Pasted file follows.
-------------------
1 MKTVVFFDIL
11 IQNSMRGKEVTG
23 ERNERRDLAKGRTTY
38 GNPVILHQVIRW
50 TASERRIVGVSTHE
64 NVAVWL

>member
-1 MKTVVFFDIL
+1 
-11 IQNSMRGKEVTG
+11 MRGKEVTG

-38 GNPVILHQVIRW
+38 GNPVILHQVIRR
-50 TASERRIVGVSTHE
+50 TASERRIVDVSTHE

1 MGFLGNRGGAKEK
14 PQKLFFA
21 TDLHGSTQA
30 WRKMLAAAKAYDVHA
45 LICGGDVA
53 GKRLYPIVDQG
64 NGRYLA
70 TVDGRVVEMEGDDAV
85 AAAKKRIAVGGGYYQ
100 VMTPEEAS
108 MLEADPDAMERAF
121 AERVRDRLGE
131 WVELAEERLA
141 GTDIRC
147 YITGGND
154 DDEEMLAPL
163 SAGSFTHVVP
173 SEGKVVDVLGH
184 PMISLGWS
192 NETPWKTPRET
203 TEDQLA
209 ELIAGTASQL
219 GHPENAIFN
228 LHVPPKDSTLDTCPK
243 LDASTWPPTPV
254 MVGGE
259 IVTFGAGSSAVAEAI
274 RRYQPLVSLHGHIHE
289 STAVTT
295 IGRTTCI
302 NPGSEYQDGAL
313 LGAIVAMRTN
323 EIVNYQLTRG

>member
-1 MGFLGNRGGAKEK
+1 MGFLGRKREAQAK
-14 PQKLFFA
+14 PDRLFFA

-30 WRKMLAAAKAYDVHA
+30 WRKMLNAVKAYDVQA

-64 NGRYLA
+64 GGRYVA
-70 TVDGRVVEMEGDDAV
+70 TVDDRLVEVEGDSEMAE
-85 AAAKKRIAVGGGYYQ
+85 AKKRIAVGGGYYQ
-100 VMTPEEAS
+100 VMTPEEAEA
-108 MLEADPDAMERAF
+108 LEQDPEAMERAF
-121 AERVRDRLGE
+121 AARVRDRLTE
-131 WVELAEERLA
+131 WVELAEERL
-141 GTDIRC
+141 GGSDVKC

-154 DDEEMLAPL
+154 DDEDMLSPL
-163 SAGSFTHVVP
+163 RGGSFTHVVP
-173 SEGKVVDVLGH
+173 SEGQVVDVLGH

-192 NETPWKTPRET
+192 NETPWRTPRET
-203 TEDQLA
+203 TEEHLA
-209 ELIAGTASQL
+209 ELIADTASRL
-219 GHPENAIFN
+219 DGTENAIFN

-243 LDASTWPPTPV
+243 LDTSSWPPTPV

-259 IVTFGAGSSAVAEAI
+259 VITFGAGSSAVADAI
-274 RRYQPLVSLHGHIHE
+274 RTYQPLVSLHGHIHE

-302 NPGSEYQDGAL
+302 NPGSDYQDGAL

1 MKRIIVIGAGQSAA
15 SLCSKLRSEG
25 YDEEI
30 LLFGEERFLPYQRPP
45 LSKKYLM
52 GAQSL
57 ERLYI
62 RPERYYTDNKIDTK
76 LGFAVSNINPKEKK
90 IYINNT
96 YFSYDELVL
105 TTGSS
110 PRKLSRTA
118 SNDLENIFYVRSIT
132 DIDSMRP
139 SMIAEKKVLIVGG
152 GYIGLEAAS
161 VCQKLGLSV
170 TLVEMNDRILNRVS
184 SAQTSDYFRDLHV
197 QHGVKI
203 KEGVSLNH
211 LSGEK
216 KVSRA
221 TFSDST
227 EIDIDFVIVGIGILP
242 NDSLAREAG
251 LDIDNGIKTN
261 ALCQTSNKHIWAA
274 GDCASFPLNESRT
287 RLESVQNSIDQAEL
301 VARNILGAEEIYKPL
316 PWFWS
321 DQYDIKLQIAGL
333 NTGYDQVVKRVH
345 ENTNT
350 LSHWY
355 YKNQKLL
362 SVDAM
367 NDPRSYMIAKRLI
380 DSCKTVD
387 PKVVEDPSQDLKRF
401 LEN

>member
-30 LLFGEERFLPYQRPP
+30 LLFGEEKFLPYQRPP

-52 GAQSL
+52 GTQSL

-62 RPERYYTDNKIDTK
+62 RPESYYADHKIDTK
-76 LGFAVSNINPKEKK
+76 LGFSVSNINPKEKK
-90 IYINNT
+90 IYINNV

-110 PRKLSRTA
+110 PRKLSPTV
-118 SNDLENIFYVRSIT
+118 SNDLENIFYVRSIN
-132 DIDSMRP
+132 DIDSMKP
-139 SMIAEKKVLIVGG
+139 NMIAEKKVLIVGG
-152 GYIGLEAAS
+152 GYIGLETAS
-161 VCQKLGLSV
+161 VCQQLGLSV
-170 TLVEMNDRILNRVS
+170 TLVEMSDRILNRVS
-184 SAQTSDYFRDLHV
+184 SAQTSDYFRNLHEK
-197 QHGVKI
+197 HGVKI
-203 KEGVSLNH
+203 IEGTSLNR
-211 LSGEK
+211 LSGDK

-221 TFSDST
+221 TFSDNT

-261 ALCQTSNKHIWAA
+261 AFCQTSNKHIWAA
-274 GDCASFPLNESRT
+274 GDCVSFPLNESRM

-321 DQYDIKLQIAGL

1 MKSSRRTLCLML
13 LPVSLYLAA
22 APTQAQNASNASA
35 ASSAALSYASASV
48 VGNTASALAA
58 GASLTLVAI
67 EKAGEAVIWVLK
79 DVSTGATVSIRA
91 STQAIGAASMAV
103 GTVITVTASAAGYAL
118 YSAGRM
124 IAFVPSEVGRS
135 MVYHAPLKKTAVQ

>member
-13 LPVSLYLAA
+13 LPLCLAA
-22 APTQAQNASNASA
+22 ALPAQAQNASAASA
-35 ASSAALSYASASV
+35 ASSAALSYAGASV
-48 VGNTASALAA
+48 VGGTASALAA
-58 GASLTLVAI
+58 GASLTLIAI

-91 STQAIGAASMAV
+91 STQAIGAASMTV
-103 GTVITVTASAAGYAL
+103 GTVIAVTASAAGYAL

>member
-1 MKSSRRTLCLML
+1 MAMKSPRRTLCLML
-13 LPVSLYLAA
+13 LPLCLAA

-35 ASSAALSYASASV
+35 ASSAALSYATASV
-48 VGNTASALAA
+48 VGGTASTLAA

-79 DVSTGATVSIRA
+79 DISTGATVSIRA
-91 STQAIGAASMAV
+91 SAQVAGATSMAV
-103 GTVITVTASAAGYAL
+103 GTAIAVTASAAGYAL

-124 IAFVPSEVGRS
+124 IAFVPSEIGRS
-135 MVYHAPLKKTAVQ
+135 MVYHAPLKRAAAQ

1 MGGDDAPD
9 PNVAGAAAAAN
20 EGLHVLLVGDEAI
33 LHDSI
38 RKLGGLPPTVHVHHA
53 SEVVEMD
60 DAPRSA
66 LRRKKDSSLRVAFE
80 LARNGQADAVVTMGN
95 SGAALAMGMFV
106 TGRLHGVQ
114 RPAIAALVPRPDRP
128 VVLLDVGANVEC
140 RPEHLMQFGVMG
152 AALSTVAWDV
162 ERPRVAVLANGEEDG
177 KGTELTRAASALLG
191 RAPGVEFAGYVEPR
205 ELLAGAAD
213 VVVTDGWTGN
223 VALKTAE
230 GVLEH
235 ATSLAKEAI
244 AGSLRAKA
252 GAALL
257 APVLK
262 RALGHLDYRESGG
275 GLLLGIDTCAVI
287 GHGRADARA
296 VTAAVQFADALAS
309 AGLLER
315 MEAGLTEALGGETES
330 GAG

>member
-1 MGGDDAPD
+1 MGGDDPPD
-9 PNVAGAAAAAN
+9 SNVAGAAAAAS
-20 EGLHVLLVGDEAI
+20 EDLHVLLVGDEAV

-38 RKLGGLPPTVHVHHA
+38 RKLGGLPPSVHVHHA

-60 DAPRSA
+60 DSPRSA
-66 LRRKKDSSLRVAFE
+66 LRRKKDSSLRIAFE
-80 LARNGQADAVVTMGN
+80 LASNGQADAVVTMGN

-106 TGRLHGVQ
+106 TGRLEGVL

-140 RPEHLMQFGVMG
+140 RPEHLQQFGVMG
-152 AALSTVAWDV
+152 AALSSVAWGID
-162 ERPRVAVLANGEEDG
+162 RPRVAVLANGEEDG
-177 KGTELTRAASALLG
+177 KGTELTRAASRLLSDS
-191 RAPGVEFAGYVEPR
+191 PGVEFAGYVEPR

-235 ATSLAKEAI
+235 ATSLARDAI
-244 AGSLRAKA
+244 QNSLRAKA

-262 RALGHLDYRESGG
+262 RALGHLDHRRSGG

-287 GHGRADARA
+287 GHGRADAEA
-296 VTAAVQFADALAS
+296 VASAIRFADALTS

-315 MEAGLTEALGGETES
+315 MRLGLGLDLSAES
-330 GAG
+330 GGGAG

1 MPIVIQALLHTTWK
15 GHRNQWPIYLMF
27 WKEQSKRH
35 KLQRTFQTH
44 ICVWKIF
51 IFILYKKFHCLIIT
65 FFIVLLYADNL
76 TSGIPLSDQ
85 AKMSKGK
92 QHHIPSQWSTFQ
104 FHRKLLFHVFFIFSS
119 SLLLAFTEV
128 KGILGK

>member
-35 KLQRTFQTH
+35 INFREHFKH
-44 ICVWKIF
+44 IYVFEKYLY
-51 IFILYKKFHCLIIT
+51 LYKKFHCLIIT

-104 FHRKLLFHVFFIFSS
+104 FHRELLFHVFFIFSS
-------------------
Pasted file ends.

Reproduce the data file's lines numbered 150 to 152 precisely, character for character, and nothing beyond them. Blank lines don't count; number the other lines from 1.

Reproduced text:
-118 SNDLENIFYVRSIT
+118 SNDLENIFYVRSIN
-132 DIDSMRP